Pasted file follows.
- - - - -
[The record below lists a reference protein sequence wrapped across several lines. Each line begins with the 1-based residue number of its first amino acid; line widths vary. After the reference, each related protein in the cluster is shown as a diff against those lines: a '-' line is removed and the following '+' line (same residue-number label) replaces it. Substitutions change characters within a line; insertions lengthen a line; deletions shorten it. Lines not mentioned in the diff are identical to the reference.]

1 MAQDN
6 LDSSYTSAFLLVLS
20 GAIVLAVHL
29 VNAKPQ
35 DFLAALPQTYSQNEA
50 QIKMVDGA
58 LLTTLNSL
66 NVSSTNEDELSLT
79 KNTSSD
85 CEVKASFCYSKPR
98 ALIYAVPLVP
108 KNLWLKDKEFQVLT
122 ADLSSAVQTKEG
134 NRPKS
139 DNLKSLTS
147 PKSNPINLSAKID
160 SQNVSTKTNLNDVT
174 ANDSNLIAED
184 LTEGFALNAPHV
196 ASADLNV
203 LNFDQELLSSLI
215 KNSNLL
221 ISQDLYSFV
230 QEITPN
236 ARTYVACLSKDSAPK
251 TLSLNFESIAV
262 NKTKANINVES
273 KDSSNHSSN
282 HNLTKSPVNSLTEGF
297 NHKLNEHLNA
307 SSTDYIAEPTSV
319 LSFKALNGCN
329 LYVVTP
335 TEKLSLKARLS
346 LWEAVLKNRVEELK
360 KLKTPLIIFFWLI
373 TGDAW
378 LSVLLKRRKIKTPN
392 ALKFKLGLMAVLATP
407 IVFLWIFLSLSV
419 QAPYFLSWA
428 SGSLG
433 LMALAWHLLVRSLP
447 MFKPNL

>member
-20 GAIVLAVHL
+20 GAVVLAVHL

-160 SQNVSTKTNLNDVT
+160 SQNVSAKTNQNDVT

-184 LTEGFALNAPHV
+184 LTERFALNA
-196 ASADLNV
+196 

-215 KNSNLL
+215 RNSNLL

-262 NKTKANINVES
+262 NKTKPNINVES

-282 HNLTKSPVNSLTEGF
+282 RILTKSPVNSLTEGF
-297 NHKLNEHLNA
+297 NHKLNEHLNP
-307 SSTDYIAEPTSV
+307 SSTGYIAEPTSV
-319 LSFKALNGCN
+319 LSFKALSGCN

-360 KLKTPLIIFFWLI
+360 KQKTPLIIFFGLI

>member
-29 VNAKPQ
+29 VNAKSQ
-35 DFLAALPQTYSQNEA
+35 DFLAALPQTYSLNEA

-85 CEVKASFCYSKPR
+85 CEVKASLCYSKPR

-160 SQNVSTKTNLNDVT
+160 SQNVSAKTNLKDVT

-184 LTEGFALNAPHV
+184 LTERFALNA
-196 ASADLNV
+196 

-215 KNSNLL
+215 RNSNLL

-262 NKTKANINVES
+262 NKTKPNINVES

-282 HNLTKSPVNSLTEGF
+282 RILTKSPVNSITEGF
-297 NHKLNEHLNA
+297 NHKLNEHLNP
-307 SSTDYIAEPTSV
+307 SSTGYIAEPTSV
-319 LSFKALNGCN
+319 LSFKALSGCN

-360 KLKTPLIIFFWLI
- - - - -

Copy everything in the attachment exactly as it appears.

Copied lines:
[The record below lists a reference protein sequence wrapped across several lines. Each line begins with the 1-based residue number of its first amino acid; line widths vary. After the reference, each related protein in the cluster is shown as a diff against those lines: a '-' line is removed and the following '+' line (same residue-number label) replaces it. Substitutions change characters within a line; insertions lengthen a line; deletions shorten it. Lines not mentioned in the diff are identical to the reference.]

1 MAQDN
6 LDSSYTSAFLLVLS
20 GAIVLAVHL
29 VNAKPQ
35 DFLAALPQTYSQNEA
50 QIKMVDGA
58 LLTTLNSL
66 NVSSTNEDELSLT
79 KNTSSD
85 CEVKASFCYSKPR
98 ALIYAVPLVP
108 KNLWLKDKEFQVLT
122 ADLSSAVQTKEG
134 NRPKS
139 DNLKSLTS
147 PKSNPINLSAKID
160 SQNVSTKTNLNDVT
174 ANDSNLIAED
184 LTEGFALNAPHV
196 ASADLNV
203 LNFDQELLSSLI
215 KNSNLL
221 ISQDLYSFV
230 QEITPN
236 ARTYVACLSKDSAPK
251 TLSLNFESIAV
262 NKTKANINVES
273 KDSSNHSSN
282 HNLTKSPVNSLTEGF
297 NHKLNEHLNA
307 SSTDYIAEPTSV
319 LSFKALNGCN
329 LYVVTP
335 TEKLSLKARLS
346 LWEAVLKNRVEELK
360 KLKTPLIIFFWLI
373 TGDAW
378 LSVLLKRRKIKTPN
392 ALKFKLGLMAVLATP
407 IVFLWIFLSLSV
419 QAPYFLSWA
428 SGSLG
433 LMALAWHLLVRSLP
447 MFKPNL

>member
-20 GAIVLAVHL
+20 GAVVLAVHL

-160 SQNVSTKTNLNDVT
+160 SQNVSAKTNQNDVT

-184 LTEGFALNAPHV
+184 LTERFALNA
-196 ASADLNV
+196 

-215 KNSNLL
+215 RNSNLL

-262 NKTKANINVES
+262 NKTKPNINVES

-282 HNLTKSPVNSLTEGF
+282 RILTKSPVNSLTEGF
-297 NHKLNEHLNA
+297 NHKLNEHLNP
-307 SSTDYIAEPTSV
+307 SSTGYIAEPTSV
-319 LSFKALNGCN
+319 LSFKALSGCN

-360 KLKTPLIIFFWLI
+360 KQKTPLIIFFGLI

>member
-29 VNAKPQ
+29 VNAKSQ
-35 DFLAALPQTYSQNEA
+35 DFLAALPQTYSLNEA

-85 CEVKASFCYSKPR
+85 CEVKASLCYSKPR

-160 SQNVSTKTNLNDVT
+160 SQNVSAKTNLKDVT

-184 LTEGFALNAPHV
+184 LTERFALNA
-196 ASADLNV
+196 

-215 KNSNLL
+215 RNSNLL

-262 NKTKANINVES
+262 NKTKPNINVES

-282 HNLTKSPVNSLTEGF
+282 RILTKSPVNSITEGF
-297 NHKLNEHLNA
+297 NHKLNEHLNP
-307 SSTDYIAEPTSV
+307 SSTGYIAEPTSV
-319 LSFKALNGCN
+319 LSFKALSGCN

-360 KLKTPLIIFFWLI